John Orley Allen Tate

Allen Tate, teacher, writer, poet, and critic, was associated with Tennessee for most of his life and lived in the state for long periods, especially during his college years at Vanderbilt University (1918-23) and during his last years in Nashville and Sewanee (1967-79). Tate grew up thinking that he had been born in Virginia but, in fact, like other members of the Fugitives and Agrarians, was born in Kentucky--in his case in Winchester in bluegrass country.

For all of his mature life Tate was a professional man of letters. First and foremost, he was a writer, not a teacher, although he taught often, especially at the University of Minnesota (1951-66). As was the case with his two masters, T. S. Eliot and John Crowe Ransom, Tate was known chiefly for his criticism and poetry. He also wrote biography (lives of Stonewall Jackson and Jefferson Davis); a novel, The Fathers (1940); translations; tributes to such friends as Eliot, Ransom, Andrew Lytle, and Cleanth Brooks; and memoirs. With Caroline Gordon he wrote and edited a superb textbook, The Craft of Fiction (1951). He edited A Southern Vanguard (1947) in memory of John Peale Bishop and a special issue of the Sewanee Review devoted to Eliot (1966) and completed many other comparable projects during his long career, most notably the second Agrarian symposium, Who Owns America? edited with Herbert Agar (1936).

Much of Tate's most important editorial work was done at the Sewanee Review in the middle 1940s--first as an unpaid advisor to Andrew Lytle (1942-44) and then as editor (1944-46). Lytle and Tate decisively changed the Sewanee Review from a journal devoted to the humanities to a literary and critical quarterly. Tate created the blueprint for the critical quarterly in "The Function of the Critical Quarterly" (Southern Review, 1936). Not only did he remake the Sewanee Review, but he advised John Crowe Ransom about the Kenyon Review and helped with the founding of the Hudson Review in 1948.

Tate was endlessly helpful to countless writers and editors. He and Caroline Gordon befriended such writers as Robert Lowell, Flannery O'Connor, and Walker Percy, as well as editors John E. Palmer and Frederick Morgan. Tate had a great gift for friendship and knew practically every important British, American, and European writer during the course of his mature life--from Eliot to Yevtushenko. His literary friends and acquaintances included, in addition to the Fugitives and Agrarians (especially Ransom, Donald Davidson, Robert Penn Warren, and Lytle), Ford Madox Ford, Malcolm Cowley, Hart Crane, William Meredith, Louis D. Rubin Jr., Joseph Warren Beach, Howard Nemerov, Edmund Wilson, Katherine Anne Porter, Ernest Hemingway, Jacques Maritain, and Elizabeth Hardwick.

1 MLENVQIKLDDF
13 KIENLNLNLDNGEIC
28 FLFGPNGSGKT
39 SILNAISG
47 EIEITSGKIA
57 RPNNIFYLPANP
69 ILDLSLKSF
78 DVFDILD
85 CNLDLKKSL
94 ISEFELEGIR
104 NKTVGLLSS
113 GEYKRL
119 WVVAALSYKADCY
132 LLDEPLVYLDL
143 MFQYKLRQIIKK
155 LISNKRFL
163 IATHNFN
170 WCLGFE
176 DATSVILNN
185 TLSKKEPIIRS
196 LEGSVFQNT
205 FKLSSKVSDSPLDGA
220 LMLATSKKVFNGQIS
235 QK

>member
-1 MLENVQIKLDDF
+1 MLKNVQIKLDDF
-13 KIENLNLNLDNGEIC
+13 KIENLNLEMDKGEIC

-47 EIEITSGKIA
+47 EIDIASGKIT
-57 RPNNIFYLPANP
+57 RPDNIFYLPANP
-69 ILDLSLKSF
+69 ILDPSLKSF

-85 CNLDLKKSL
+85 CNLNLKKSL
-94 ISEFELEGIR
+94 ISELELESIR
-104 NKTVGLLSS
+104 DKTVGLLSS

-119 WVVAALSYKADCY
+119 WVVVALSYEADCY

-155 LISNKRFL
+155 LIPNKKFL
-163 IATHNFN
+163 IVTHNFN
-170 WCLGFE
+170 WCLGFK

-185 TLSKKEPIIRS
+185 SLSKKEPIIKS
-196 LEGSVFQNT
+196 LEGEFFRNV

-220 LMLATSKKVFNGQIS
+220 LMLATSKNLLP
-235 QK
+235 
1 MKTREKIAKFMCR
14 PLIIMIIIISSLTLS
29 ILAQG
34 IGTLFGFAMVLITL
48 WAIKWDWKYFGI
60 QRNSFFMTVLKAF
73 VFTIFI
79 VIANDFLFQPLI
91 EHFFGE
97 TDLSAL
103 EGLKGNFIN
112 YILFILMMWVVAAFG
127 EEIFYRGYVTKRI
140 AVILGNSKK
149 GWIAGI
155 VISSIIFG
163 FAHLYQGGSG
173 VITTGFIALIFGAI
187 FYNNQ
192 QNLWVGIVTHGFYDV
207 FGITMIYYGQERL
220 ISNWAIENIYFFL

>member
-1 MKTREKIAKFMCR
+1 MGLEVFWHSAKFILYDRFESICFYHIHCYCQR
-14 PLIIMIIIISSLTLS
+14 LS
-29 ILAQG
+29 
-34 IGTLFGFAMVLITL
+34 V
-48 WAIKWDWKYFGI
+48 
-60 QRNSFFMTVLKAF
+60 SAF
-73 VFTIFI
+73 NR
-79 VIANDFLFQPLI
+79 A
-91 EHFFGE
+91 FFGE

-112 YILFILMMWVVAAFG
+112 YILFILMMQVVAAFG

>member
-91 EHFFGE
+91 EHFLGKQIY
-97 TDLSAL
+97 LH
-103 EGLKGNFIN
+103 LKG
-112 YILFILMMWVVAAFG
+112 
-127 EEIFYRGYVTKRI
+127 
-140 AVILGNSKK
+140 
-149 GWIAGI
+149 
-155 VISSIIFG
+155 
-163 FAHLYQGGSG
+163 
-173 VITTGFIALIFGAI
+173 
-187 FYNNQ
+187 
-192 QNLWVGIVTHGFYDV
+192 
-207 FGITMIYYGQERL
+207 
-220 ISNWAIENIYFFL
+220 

Tate charmed many women and was married four times--twice to the novelist Caroline Gordon and then to the poet Isabella Gardner and finally to a former student who had been a nun, Helen Heinz. He had a daughter, Nancy, by Caroline Gordon and sons, John and Ben, by Helen Heinz.

Tate's poems are traditional in form--rhymed and metered. The severe formality of his verse may have resulted in his not writing considerably more poetry. His collections began with Mr. Pope (1928) and ran through The Mediterranean (1936) and The Winter Sea (1944) to his Collected Poems (1977).

Tate's criticism may well outlast his poetry, a matter that would frustrate and disappoint him. He was a great critic, and most of his criticism can be found in Essays of Four Decades (1968) and Memoirs and Opinions (1975). During his lifetime Tate was blessed in the critics who wrote about him--Brooks, Rubin, Nemerov, Walter Sullivan, Radcliffe Squires, M. E. Bradford, Arthur Mizener, Frank Kermode, and Denis Donoghue. He has not been nearly so fortunate so far as a critical biography is concerned. A model citizen in the realm that he called the Republic of Letters, Tate was both feared and revered in his lifetime. Since then he has been reviled often, when not ignored.

Published » December 25, 2009 | Last Updated » February 28, 2011